Why do I have to take levodopa so frequently?

Short answer:  Once levodopa gets into your bloodstream (after being absorbed in your digestive tract), it doesn’t last long … most of it is gone after about 2-3 hours, and then you need to take more.  The resulting rapid oscillations in blood levels of the drug are responsible for both on-off cycling and dyskinesia.

Longer answer:  All drugs get cleared out of your body on some timescale.  That’s largely a good thing; your body is well-designed to get rid of ‘foreign’ compounds, through a combination of chemically modifying the drugs (often in the liver) and then eliminating them through the urine or the bile, for example.  The study of these types of processes is called ‘pharmacokinetics’.

The rate at which a drug disappears from your bloodstream (usually the easiest to measure, and of course crucial for delivering the drug to various body tissues) can be described in terms of a half-life:  the time it takes for half of the drug to disappear.  This rate is primarily a property of the drug, but it can vary a bit between patients.  Suppose that the half-life is 2 hours, a fairly typical number for levodopa (it can be even shorter, ~90 minutes, in patients with advanced Parkinson’s, for reasons that aren’t completely clear).  L-DOPA is absorbed pretty quickly, at least when your stomach is empty, so let’s say that you take a pill at 9:30 am, and by 10 am most of it has been absorbed, such that there is a total of 100 mg of levodopa in your blood.  Using the half-life of two hours, only 50 mg will be left by noon.  And then when another 2 hours pass (2 pm), only 25 mg left.  Theoretically, it never goes to zero, but it does fall pretty darn quickly, and in advanced patients, you can transition to an ‘off state’ once it falls below some threshold.  [Dyskinesias can occur either when the drug is at maximum concentration or when the concentration is changing rapidly … either way, the short half-life doesn’t help matters.]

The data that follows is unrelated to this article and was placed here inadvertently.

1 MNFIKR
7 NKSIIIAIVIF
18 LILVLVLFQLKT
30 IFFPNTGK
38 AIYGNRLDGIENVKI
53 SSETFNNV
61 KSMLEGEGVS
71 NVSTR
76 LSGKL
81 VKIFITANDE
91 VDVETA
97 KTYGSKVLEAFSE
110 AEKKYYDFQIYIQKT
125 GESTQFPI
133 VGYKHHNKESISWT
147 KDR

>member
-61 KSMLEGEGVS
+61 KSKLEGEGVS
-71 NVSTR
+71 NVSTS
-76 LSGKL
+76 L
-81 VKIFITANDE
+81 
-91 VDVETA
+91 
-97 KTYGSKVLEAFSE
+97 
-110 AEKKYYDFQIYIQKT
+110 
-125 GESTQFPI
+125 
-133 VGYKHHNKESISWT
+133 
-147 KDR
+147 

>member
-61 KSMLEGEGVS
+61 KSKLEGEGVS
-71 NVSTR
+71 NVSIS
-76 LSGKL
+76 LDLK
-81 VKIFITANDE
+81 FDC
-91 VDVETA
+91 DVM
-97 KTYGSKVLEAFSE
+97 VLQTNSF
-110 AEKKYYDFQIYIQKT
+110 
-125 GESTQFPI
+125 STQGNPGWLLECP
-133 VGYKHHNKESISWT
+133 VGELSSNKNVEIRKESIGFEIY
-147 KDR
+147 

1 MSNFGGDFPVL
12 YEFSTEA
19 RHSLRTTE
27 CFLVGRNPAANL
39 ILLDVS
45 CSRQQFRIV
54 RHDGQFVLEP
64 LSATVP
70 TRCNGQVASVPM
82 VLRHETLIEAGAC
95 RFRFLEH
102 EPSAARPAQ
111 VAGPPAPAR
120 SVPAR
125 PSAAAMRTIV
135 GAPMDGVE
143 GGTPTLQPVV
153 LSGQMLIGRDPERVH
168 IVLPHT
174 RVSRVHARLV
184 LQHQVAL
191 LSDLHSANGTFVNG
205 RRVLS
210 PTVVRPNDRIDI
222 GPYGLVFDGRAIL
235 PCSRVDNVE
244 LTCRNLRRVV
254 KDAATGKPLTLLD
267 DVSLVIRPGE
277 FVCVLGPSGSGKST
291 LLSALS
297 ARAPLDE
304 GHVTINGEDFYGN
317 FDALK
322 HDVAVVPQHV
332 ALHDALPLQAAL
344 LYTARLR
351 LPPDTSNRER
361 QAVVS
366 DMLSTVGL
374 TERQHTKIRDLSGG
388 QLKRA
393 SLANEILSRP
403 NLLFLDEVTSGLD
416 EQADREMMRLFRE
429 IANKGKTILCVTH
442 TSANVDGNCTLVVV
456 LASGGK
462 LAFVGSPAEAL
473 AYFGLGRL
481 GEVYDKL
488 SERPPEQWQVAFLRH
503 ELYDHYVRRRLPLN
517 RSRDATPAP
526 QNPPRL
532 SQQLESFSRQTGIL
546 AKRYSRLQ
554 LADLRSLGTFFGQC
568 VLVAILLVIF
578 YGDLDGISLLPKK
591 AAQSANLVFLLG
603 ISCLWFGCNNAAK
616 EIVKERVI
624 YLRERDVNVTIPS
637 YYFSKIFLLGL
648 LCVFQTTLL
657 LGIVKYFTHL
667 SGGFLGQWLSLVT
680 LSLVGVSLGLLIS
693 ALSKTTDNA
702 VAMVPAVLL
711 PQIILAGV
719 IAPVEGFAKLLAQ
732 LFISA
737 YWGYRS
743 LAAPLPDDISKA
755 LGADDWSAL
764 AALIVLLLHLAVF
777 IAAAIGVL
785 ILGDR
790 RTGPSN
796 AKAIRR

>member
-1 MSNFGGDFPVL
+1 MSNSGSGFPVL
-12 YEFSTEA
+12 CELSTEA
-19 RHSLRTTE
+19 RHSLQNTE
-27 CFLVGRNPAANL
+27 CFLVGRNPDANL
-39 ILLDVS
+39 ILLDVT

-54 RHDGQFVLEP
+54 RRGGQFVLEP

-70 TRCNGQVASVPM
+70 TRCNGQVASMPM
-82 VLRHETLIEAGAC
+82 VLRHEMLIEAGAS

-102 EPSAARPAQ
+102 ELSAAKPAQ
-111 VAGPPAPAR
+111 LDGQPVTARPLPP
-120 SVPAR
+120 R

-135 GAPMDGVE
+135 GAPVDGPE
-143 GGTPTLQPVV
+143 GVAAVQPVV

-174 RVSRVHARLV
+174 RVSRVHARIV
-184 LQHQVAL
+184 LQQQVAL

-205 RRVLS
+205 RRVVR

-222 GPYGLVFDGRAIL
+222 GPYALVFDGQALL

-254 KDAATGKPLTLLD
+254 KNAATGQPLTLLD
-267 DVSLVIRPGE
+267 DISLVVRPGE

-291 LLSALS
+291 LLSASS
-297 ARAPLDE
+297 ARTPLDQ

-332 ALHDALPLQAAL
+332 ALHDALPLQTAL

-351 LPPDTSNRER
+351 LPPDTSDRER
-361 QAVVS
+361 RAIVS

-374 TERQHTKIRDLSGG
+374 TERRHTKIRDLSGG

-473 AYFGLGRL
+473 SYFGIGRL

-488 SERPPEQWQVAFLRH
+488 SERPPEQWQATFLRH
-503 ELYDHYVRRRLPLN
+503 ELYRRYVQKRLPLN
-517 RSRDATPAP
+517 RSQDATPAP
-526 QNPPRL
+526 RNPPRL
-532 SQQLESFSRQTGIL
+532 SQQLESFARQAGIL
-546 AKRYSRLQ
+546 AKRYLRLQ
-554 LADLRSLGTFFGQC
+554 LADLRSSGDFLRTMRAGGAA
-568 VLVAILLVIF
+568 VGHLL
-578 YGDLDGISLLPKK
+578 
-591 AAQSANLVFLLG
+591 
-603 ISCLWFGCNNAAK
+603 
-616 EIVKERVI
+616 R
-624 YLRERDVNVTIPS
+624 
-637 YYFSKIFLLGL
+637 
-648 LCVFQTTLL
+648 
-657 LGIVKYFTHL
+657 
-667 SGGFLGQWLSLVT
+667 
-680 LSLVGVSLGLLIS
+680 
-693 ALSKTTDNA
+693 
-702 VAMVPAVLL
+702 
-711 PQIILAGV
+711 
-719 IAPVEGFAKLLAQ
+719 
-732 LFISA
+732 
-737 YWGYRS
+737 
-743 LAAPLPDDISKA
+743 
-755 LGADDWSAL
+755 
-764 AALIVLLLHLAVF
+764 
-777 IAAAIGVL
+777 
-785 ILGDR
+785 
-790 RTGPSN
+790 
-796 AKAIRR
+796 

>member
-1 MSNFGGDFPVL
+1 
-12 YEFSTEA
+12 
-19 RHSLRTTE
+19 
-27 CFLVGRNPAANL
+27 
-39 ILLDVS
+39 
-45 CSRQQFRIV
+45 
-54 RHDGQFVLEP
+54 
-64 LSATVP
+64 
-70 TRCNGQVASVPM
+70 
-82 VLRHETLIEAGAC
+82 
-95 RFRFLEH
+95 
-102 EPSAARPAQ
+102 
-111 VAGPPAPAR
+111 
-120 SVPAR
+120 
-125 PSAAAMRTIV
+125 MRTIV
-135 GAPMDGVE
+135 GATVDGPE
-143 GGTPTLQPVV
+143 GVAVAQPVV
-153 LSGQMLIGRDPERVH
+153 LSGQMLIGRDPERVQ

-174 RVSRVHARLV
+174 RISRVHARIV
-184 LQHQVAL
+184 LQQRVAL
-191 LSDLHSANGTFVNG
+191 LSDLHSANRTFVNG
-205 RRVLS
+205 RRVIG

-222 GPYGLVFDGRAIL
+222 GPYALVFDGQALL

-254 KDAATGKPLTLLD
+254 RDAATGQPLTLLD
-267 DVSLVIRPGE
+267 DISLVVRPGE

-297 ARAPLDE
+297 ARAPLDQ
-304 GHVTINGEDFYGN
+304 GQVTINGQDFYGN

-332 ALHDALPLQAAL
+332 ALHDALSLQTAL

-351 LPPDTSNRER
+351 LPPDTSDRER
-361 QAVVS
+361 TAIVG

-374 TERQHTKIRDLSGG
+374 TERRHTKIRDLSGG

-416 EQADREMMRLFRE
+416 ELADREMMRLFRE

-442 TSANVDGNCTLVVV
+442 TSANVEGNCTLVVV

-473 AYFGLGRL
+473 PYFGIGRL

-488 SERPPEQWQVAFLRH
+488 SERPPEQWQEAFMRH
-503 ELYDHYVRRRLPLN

That, in a nutshell, is the Achilles’ heel of levodopa.  Not all drugs have such a short half life.  For example, bupropion (Wellbutrin), a common anti-depressant, has a half-life of 21 hours.  That’s great, because once-a-day dosing becomes possible.  No such luck with levodopa.

Can anything be done to improve this?

There are (at least) 4 strategies to combat this problem.

  1. Reduce the rate at which the drug is eliminated.  Actually, sinemet and stalevo, the two most common drugs containing levodopa, already do this.  They both also contain a second drug, carbidopa, which reduces the rate at which levodopa is degraded outside your brain.  There are also drugs to inhibit two key enzymes, discussed here, that wind up degrading the dopamine that is produced from levodopa in your brain.  Selegiline and the newer drug rasagiline (Azilect) both inhibit MAO-B (monoamine oxygenase).  Stalevo, in addition to levodopa and carbidopa, contains a third active ingredient called entacapone (also available separately as Comtan), which inhibits a second key dopamine-degrading enzyme called COMT.  The net effect of either MAO-B or COMT inhibitors is to maintain a higher level of dopamine in your brain for longer.


    Entacopone. Image credit: Fuse809 at English Wikipedia.